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Schools of entrepreneurship: Why an MBA matters and how Oxford and MIT stack up


As the growth spurt of the startup scene shows no signs of slowing, more and more universities are exploring ways of catering to the demands of today's budding entrepreneur. We hear from two students – both American ex-navy members – on how the UK's Oxford and the US' MIT stack up and why getting an MBA matters...  


Oxford University's John Stringfellow "There are more opportunities than I can keep up with"

John Burk StringfellowHigh up in the student chain of Oxford University's business go-getters is John Stringfellow. From the US, Stringfellow is President of Oxford Entrepreneurs, founding member of the Saïd Business School Seed Fund, and is studying for his MBA while developing an app-based startup.

I was in the navy for six years beforehand. I'd always come up with a bunch of ideas on the ship, but out in the middle of nowhere there's not much you can do about it. So, I always wrote down those ideas and told myself that as soon as my commitment for the navy is up, I'd put some of them into practice.

From 2009 to now, membership at Oxford Entrepreneurs (or OE) has gone from 6000 to 9200. The society – a student-run organisation – is there to serve entrepreneurs, whether they be students or Alumni. We try to help them add value to their career by offering workshops, “learning to code” programmes, networking events, pitch competitions, hackathons, business plan competitions, and free work space. About 80 per cent of founders are from IT and technology based companies.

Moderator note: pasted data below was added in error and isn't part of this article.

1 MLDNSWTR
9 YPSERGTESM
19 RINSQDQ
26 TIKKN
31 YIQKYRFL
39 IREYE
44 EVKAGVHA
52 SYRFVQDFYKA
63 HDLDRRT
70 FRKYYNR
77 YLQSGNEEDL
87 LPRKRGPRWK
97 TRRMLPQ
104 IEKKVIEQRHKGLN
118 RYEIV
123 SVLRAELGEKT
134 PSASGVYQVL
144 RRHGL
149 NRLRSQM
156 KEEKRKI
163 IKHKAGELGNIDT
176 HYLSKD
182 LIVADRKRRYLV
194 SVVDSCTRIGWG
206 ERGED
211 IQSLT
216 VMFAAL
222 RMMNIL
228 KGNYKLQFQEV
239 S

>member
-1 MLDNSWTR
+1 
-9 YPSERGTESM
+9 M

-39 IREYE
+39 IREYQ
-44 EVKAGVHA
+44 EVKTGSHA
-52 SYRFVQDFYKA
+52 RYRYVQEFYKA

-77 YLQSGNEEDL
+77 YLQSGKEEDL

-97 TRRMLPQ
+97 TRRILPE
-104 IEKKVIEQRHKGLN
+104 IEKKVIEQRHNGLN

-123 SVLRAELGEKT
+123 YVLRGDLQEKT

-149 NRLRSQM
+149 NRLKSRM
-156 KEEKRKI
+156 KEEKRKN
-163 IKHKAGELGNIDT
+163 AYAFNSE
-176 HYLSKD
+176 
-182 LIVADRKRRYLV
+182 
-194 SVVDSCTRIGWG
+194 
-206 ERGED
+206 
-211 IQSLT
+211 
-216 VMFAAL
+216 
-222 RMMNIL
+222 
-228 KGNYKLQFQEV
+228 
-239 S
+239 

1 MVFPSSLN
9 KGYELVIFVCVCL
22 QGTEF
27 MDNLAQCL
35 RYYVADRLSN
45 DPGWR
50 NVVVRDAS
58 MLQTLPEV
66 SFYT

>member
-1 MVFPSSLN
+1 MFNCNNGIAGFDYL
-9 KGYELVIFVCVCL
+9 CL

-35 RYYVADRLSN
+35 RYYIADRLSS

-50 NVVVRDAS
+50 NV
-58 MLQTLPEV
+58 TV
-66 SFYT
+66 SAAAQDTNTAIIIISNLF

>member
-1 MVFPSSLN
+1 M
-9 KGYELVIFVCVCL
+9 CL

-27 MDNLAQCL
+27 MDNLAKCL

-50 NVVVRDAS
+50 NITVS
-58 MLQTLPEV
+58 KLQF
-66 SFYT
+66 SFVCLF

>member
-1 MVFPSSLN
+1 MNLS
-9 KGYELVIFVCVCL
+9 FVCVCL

OE is affiliated with the university and we get a lot of support from OxCEI – The Oxford Centre for Entrepreneurship and Innovation (which is part of the Said Business School) – but officially, we're not attached to the university.

My friends over in the US (and I'll purposely exclude Stanford) tell me they're not very happy with their institutions and feel like they could receive a lot more support from their universities, which are behind the curve and trying to catch up to this new evolving space.